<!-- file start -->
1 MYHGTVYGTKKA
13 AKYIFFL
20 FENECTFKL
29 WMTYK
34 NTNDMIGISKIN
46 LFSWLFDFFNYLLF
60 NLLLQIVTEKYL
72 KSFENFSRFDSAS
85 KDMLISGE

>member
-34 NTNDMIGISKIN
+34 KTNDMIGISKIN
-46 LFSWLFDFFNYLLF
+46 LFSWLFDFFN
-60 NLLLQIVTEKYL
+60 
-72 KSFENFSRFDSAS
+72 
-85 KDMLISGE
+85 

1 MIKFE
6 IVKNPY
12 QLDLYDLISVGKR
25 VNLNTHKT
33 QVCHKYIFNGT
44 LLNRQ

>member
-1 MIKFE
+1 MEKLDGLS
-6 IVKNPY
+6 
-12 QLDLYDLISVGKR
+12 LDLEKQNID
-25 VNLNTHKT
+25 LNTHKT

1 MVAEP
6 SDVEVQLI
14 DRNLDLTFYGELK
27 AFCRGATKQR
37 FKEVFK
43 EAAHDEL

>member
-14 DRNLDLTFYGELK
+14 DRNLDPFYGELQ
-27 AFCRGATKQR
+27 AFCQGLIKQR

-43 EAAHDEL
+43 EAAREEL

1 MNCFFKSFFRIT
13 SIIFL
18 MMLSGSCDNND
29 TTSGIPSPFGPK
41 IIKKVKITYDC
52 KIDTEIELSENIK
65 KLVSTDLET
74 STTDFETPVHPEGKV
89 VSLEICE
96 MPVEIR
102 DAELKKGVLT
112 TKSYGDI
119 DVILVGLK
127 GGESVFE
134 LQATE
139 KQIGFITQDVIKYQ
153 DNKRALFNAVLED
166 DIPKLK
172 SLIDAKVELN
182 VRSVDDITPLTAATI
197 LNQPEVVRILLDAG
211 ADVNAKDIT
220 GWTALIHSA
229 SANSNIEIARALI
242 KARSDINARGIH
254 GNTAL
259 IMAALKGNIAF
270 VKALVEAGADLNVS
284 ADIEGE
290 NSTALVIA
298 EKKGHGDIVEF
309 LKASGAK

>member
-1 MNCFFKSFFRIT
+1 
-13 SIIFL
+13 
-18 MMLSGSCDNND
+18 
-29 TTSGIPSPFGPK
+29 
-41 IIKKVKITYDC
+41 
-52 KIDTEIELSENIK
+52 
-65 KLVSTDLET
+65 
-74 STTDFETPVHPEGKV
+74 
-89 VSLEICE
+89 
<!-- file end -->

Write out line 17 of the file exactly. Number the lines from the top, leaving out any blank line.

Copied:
-72 KSFENFSRFDSAS